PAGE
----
Here is another speech from the Spectrum of Opportunity conference at Cal Lutheran University. This is a speech from the parent panel. My good friend’s mother, Barbara Johnson, had the courage to tell her story. Her son was with me in remedial autism class when we were small and no one knew how much was inside. I am happy to say he is at last able to express his thoughts. His story tells parents to not give up, even if your kid has grown to adulthood.

Good afternoon.  My name is Barbara Johnson and I have the
privilege of being the mother of two sons, Chad and Connor Johnson,
both of whom have autism.  My son, Chad, is the focus of my speaking
today however, because he is typing with a keyboard and his IPad
utilizing the Proloquo voice feedback word program for communication
and academics.

I was asked to speak today because Chad basically started typing
meaningful communication and academics at 18 years old. He is now
20.  Chad did began typing earlier with me and with his home therapy
program provided by Verdugo Hills Autism Project using an Alpha
Smart keyboard,  but most of the typing consisted of nouns– usually
what we were having for dinner, or his name, address and phone
number.  He did not progress much from there, because looking back
now I believe we were not emphasizing the typing enough.

Chad had been using PECS most of his time at home and in
school because it seemed to be the only form of communication other
than verbal that appeared to connect with him and what he also
initiated with.  He tried typing and sign language when he was very
young, but these forms of communication at the time did not seem to
register well.  I truly believed they did not make sense to him.

I was informed by the experts, that Chad had severe receptive language
difficulties and that was the reason why he would not always respond
correctly to ABA drills or requests I made of him.  The many books
and articles I researched only backed up this theory.  It was described
to me with the analogy of a radio receiving static, sometimes the
message comes through, and sometimes it doesn’t.  I have never
doubted Chad’s intelligence, and I have always known he is extremely

If only I had realized Chad’s body was not responding to what his
brain was telling him to do, this theory of receptive language problems
would not have shaped how I pursued his education and therapy.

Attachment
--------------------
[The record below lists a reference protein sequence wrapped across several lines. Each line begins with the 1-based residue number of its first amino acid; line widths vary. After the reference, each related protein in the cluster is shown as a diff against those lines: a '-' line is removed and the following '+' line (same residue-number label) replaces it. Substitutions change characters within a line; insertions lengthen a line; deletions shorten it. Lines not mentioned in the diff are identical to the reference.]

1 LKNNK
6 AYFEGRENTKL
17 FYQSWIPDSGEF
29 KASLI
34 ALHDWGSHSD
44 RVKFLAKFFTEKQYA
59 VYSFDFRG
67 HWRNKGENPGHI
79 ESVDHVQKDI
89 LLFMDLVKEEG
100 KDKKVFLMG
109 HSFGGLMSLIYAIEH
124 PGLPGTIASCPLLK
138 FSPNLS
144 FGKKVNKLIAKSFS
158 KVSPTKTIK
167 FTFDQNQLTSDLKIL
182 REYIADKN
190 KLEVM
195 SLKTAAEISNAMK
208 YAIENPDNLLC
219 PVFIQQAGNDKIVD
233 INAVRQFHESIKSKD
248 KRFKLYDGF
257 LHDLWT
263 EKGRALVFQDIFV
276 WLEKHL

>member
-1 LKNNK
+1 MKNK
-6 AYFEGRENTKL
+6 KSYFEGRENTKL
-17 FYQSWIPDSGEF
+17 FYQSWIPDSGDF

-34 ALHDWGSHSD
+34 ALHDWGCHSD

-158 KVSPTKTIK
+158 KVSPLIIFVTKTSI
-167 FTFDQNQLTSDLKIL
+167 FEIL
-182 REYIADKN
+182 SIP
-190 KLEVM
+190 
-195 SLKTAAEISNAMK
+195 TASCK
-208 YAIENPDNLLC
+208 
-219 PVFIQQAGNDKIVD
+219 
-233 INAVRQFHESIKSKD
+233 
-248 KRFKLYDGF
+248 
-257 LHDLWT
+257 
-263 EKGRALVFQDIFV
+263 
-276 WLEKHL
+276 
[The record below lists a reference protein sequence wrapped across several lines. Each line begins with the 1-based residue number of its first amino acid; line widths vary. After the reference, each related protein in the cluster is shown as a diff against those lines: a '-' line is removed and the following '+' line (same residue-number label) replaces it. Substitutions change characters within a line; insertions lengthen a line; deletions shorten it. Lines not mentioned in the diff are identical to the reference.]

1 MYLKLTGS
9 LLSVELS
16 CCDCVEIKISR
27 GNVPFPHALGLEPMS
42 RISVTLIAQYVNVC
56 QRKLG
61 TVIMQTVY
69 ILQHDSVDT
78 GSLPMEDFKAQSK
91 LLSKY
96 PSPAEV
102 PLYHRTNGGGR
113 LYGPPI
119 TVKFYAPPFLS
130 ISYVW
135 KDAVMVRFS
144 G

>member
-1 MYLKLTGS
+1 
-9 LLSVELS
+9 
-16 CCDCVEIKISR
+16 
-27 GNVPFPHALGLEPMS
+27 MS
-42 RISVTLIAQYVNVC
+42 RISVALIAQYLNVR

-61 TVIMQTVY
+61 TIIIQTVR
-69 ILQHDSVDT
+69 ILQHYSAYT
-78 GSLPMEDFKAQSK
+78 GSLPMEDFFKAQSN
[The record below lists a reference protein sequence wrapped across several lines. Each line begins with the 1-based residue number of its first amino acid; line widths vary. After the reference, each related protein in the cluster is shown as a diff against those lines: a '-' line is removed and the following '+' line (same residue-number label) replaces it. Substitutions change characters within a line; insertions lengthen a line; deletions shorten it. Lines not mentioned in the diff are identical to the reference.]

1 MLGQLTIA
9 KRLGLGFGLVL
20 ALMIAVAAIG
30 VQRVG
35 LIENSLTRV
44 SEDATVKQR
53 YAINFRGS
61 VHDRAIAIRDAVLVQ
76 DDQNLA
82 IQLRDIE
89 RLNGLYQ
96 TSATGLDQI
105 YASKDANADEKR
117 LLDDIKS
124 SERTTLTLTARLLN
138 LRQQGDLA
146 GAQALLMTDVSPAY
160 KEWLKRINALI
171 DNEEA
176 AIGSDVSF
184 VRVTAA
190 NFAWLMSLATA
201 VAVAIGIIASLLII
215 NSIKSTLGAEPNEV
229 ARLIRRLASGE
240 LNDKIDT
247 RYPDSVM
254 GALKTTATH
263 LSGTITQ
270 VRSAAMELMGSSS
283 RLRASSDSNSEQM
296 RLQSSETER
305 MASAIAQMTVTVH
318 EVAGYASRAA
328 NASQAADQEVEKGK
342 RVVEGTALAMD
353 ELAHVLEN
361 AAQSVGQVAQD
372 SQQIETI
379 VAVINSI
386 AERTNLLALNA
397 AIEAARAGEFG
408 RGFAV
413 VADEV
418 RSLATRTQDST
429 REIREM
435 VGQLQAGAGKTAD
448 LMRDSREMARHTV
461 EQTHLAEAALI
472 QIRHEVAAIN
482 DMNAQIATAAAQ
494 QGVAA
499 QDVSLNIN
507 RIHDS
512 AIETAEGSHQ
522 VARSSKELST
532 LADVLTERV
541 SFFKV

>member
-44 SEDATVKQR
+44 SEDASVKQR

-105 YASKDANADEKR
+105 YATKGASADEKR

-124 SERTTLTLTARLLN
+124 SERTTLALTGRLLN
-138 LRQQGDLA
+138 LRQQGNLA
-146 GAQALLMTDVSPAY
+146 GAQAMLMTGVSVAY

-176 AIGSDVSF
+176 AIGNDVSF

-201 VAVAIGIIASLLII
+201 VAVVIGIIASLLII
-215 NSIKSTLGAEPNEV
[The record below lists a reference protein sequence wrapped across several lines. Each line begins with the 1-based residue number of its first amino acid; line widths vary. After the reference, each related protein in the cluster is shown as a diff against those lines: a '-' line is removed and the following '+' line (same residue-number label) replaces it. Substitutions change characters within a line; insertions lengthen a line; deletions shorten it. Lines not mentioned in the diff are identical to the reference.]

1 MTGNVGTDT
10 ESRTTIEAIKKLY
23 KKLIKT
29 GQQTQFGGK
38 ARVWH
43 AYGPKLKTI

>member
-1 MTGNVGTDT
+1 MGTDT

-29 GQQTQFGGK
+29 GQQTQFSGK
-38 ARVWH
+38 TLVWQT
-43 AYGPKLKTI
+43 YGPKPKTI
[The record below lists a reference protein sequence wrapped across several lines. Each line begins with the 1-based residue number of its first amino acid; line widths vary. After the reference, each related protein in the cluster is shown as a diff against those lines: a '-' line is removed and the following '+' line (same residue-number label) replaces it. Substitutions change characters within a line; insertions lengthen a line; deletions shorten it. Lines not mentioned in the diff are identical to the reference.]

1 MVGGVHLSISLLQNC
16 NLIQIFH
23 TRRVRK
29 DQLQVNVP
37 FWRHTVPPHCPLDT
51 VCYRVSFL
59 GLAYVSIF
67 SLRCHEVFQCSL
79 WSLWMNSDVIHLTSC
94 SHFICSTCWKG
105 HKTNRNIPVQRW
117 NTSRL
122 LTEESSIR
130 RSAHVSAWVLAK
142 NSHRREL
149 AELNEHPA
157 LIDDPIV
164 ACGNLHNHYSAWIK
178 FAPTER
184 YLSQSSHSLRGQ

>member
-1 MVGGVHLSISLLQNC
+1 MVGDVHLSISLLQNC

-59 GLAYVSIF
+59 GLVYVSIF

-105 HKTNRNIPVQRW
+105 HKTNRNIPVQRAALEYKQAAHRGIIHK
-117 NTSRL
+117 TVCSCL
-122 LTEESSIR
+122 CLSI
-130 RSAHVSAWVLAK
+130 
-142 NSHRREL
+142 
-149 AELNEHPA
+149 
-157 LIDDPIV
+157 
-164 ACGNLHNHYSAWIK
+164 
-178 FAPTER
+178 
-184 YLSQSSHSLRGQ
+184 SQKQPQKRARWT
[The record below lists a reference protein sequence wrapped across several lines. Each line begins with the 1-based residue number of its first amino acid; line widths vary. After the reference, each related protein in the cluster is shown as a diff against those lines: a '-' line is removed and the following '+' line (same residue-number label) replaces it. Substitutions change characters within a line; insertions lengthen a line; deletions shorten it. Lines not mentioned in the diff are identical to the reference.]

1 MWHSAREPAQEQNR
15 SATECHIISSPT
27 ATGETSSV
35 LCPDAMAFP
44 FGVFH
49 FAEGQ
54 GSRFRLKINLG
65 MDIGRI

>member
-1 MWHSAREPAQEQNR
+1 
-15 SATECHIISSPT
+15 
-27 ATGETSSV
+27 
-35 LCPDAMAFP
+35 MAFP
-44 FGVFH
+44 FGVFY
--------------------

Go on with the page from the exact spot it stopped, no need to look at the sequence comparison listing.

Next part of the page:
What is so ironic and upsetting is that a great deal of Chad’s learning
had been and continues to be auditory; he has understood everything
all along.  The experts were wrong, I was wrong.

I have dear friends in Tami Barmache and Tracy Kedar who
encouraged me to pursue the typing communication with Chad.  I still
had my doubts because of past experience, but I started to inquire
more.  The pivotal moment for me that changed my perspective was
speaking directly with Ido Kedar.  Chad and Ido have been friends
since they were about 6 years old. They both met in an autism class in
elementary school.   I was talking and crying to Tami and Tracy about
pursuing the typing and I was feeling like I had failed Chad and had him
on the wrong path for years.  Ido approached and typed on a letter
board to me that I was a very good mother to Chad and I had been
given the wrong information, that is was not my fault.  Well, I totally
broke down after that, but it changed things forever for me and for

The meaningful typing initially started at school with the assistance
of Verdugo Hill’s BID, Cheryl Umali and BII, Jim Rodehaver.  Chad
has used the letter board and IPad, but he prefers the IPad because
he can see what he is typing and can also utilize the word bank.  He
required a great deal of support in the beginning, but over time the
support has greatly diminished. Tracy Kedar also worked with Chad using the letter board to teach him to point independently without being touched.  This helped Chad have more ease with the keyboard with less support.  Chad also
receives communication therapy once a week through REACH with
Katie Anawalt and Lindsey Goodrich.

For the first time Chad is fully included in general education in high school.  He is on an alternate curriculum. However, so far he has not had modifications in the academics, only accommodations for his typing and additional time requirements.

Chad was previously in the autism class for almost his entire
education, mainstreaming only for electives or going to a vocational
campus for a job skills program for a couple of periods during the day.
Ever since Chad started the academic general education curriculum
this last August, his writing has greatly improved surprising everyone
around him.

I have tried to encourage other parents to investigate typing for their
children because it has been life changing for our family.  For the first
time, my husband Chris and I are hearing Chad’s voice and his
opinions.  We do not have to guess anymore what he wants, we can
ask him and he can reply.  Many parents have conveyed to me that
Chad, Ido and Dillan are exceptional and their child cannot do the
same.  Every child with autism is exceptional because they are the
bravest souls I have ever met, but Chad, Ido and Dillan are no
different from your children, students, or clients.  Other people with
autism can also be successful using typing communication; they just
have to be exposed to the same opportunities. Most of all, you have to
believe in their intelligence, perceptiveness, understanding of
language, concepts, and emotions. Do not let their physicality get in
the way of you believing in them.

In closing I am going to read something Chad wrote in his government